Watsonville Municipal Airport:
Headed for a Crash?


Watsonville Municipal Airport is a valuable asset to the City of Watsonville and to the entire County of Santa Cruz. While land-use planning around most airports is monitored by regional commissions specializing in airport issues, a unique loophole in California State law permits the Watsonville City Council to serve in this capacity for the airport. The airport’s existence is now threatened because the city is meeting its mandated housing goals by planning housing developments in airport safety zones, which could lead to increased noise complaints and untold liability in the event of an accident.

The airport is economically valuable to the city, providing steady employment, business opportunities, a substantial tax base, and drawing business and recreational visitors. Strategically, the airport is a key asset in low frequency but high impact disaster relief efforts, as was demonstrated following the Loma Prieta earthquake. Before any irrevocable decisions are made, the benefits of the airport to the entire region must be carefully evaluated through the formation of an independent Airport Land Use Commission. Such a commission will provide an opportunity for community input and to make impartial land use decisions more frequently to protect this critical regional resource.


ALUC: Airport Land Use Commission

ALUP Handbook: State of California Department of Transportation, Division of Aeronautics, Airport Land Use Planning Handbook, 2002

AMBAG: Association of Monterey Bay Area Governments; a forum for study of regional problems of the counties and cities in Monterey, San Benito, and Santa Cruz

APV: Action Pajaro Valley; a consensus-based, nonprofit planning organization based in Watsonville

Blast pad: a section of asphalt placed at the end of a runway to prevent erosion from the blast of jet engines or large twin-engine aircraft as they are preparing for takeoff

CalTrans: in this document exclusively refers to State of California Department of Transportation, Division of Aeronautics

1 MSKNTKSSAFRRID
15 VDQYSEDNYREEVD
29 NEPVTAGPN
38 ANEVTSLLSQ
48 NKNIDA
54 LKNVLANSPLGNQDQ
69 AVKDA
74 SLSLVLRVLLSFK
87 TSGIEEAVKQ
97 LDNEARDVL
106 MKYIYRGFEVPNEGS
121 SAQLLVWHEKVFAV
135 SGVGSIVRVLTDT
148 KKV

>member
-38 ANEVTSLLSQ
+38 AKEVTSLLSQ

City Council Resolution 00-00: the first two or three digits represent the resolution number and the second two represent the calendar year, thus -00 is 2000, -99 is 1999.

Crosswind runway: a second airport runway at an angle to the first runway. This permits aircraft activity when the wind is blowing across the first runway, rather than parallel to it. At Watsonville Airport, this is Runway 8-26.

Direct economic impact: spending in the local area for goods and services by airport tenants

FAA: Federal Aviation Administration

Indirect economic impact: the perception that the business community has on the airport’s impact on local business operations

Induced economic impact: the multiplier effect that results from the re-spending of the direct impact

LAFCO: Local Agency Formation Commission, governmental entity created by State law in 1963 to regulate the boundaries of cities and special districts within a county

Low activity runway: a runway with less than 2,000 takeoffs and landings a year. The ALUP Handbook allows elimination of the outermost Safety Zone 6 (Traffic Pattern Zone) for a low activity runway.[1]

Measure U: Urban Limit Line and Timing Initiative, City Council of Watsonville, Resolution, 199-02, presented to the voters in June 2002

OES: Office of Emergency Services

PUC: Public Utilities Commission

Runway 26: southeast end of Runway 8-26

Runway 8: northwest end of Runway 8-26


Figure 1: Runway Designators Each of the two paths of concrete at Watsonville Airport contains two runways, depending upon the direction the aircraft is heading when using the runway. The runway designators (e.g. “8”) refer to the compass direction divided by 10. Thus, an airplane landing on Runway 8 will approach from the west (left side of figure) landing near the “8” with a compass heading of (approximately) 80 degrees. Runway 8-26 refers to the entire path of concrete, consisting of Runway 8 and Runway 26.

Safety zones: land near the airport where construction of buildings is limited. These restrictions are mandated by the ALUP Handbook. [See Figure 2.]

·        Safety Zone 1: Runway Protection Zone

·        Safety Zone 2: Inner Approach/Departure Zone

·        Safety Zone 3: Inner Turning Zone

·        Safety Zone 4: Outer Approach/Departure Zone

·        Safety Zone 6: Traffic Pattern Zone

Tie-down: parking space for an airplane on the tarmac with facility to allow the airplane to be literally tied down in place

Urban Limit Line: the boundary for city-provided services